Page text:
So, the EU has threatened to stop allowing the hiring of Filipino sailors unless we are able to meet requirements under the International Convention on Standards of Training, Certification, and Watchkeeping for Seafarers (STCW Convention), particularly those identified by the European Maritime Safety Agency (EMSA).

That’s a big deal. We are about to lose all those jobs even before AI in autonomous ships becomes widely accepted. Overall, Filipino sea-based workers comprise the single biggest nationality bloc in the shipping industry. In 2019, it was estimated that 519,031 deployed Filipino seafarers remitted $6.5 billion to the Philippines.

Assistant Secretary Jerome Pampolina of the Department of Migrant Workers (DMW) told the House Committee on Overseas Workers Affairs in October last year that the EMSA found 13 shortcomings and 23 grievances, among which are the lack of training equipment and inconsistencies in teaching and assessment.

Pampolina reported that “The country has not been able to pass the EMSA audit since 2006 or for more than a decade.” Pampolina warned that Filipino officers would no longer be qualified to be deployed in European Union (EU)-plying vessels. The Philippines has been given one final year to address deficiencies in the country’s seafarers’ education, training, and certification system.

The problem is also a failure of the Commission on Higher Education (CHED) to maintain international standards in the maritime schools.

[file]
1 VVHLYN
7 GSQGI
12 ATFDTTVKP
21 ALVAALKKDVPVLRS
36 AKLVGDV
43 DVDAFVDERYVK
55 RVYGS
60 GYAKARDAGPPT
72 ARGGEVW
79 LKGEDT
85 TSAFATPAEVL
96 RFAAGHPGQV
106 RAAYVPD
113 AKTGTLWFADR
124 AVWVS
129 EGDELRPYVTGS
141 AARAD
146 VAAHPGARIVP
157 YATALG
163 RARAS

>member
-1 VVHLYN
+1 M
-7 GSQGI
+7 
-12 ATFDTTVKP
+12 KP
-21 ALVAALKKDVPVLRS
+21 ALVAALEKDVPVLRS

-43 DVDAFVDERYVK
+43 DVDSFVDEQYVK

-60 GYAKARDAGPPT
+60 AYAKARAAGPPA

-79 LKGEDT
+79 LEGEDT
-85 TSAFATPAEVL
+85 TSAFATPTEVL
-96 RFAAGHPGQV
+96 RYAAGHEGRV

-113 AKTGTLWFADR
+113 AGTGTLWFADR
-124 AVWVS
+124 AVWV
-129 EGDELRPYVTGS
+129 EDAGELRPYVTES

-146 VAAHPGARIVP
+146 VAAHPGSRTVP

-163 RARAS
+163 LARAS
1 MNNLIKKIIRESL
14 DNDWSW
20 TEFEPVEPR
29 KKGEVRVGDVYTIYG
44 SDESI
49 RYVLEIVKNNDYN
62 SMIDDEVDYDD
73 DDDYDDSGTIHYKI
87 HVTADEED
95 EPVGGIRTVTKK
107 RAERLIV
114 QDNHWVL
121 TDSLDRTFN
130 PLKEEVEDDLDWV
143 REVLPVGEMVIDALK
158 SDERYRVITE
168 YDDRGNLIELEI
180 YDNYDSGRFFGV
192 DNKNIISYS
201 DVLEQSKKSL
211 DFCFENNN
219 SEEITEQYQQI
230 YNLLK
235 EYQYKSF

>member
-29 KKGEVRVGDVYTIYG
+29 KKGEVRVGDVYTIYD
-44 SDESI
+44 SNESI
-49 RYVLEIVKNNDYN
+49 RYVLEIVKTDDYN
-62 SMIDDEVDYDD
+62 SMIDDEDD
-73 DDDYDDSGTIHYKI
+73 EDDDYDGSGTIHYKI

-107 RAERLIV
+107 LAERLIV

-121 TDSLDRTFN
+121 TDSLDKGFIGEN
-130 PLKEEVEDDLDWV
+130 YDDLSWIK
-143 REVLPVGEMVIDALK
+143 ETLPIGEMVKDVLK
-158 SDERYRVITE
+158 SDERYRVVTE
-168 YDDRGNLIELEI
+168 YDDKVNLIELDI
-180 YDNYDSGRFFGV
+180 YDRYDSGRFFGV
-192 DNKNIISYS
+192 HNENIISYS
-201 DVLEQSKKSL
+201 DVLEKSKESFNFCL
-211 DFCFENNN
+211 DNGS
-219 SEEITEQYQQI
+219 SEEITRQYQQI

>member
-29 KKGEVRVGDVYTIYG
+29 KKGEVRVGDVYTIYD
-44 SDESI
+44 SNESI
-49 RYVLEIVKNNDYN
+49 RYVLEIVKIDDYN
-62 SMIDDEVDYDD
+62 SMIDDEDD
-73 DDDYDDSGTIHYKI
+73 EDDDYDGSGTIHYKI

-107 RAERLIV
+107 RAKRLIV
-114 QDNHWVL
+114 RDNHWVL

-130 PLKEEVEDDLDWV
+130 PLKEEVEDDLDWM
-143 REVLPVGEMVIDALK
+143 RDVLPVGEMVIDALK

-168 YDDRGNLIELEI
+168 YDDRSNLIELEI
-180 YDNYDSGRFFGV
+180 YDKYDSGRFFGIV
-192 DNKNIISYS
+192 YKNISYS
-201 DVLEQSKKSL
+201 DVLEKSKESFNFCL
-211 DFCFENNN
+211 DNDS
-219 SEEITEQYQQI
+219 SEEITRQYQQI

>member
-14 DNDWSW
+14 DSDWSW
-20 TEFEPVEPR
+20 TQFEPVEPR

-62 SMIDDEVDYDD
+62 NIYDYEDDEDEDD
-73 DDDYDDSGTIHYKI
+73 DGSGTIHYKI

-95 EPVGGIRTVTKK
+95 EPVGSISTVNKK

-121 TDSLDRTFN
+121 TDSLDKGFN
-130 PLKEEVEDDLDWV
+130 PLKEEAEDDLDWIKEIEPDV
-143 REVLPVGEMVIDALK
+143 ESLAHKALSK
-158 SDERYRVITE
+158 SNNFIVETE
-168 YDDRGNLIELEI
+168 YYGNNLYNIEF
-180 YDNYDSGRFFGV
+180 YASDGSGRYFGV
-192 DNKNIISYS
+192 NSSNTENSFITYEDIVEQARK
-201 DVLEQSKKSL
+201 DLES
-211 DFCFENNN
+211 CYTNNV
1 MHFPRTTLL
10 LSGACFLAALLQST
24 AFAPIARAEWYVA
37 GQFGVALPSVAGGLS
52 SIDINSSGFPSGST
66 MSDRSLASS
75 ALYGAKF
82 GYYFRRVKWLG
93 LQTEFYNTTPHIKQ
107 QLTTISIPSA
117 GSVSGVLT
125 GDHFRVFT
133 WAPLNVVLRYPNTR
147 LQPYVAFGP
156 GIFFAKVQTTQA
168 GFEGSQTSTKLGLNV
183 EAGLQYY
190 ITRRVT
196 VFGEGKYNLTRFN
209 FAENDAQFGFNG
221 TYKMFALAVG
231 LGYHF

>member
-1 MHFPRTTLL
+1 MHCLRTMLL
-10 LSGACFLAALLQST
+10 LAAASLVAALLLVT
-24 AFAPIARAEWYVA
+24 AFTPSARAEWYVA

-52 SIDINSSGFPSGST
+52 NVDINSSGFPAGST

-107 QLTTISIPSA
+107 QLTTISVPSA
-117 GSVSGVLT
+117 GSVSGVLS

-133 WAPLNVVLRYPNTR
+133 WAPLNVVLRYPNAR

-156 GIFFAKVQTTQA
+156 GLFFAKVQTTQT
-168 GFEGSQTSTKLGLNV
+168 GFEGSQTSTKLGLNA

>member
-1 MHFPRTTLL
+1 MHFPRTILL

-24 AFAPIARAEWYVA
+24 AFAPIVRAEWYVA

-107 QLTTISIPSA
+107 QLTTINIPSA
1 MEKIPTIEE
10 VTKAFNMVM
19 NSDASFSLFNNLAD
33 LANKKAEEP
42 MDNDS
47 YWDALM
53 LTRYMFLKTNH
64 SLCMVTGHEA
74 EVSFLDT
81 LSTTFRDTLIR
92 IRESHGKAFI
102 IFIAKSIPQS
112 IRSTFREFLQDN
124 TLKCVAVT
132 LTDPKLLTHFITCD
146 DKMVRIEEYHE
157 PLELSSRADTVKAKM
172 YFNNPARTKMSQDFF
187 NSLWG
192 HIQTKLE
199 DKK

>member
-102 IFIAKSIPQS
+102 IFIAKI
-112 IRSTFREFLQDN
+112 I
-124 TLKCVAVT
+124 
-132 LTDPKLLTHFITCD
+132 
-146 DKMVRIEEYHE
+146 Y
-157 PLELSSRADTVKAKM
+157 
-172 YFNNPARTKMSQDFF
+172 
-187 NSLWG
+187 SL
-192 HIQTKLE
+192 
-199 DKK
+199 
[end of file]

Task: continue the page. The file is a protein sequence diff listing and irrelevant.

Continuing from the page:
Don’t expect our government to act with urgency on the EU’s ultimatum until the EU starts rejecting the hiring of our seafarers. Indeed, we have to do more than comply with current training standards. We have to start preparing our sailors for the entry of AI in world shipping. Whatever happens, there will always be humans controlling ships, whether totally autonomous with no human crew on board or from a land-base control center.

AI should make our seas safer by forcing our domestic shipping industry to modernize. Some call our domestic vessels relics, but the more accurate description is derelicts… in bad condition. Worse, the crew manning those vessels are badly trained, if at all. If MARINA can’t improve training for crew meant for foreign vessels, they probably couldn’t care about those manning the local ships. An industry joke says it is the tourism department that licenses domestic mariners… but as boatmen for Pagsanjan falls.

Oil and chemical companies should be allowed to charter foreign oil/chemical tankers that are better maintained and with better trained crew to deliver oil and dangerous chemical products to various domestic ports. But right now, they can’t due to cabotage rules. So, they are stuck with those decrepit vessels and we get these regular sinkings that cause loss of life and damage to property and the environment. Another example of protectionism going against the public good.

The world is moving fast in this age of digital technology. We aren’t even trying to catch up. Puede na to make a quick buck is still the name of our game.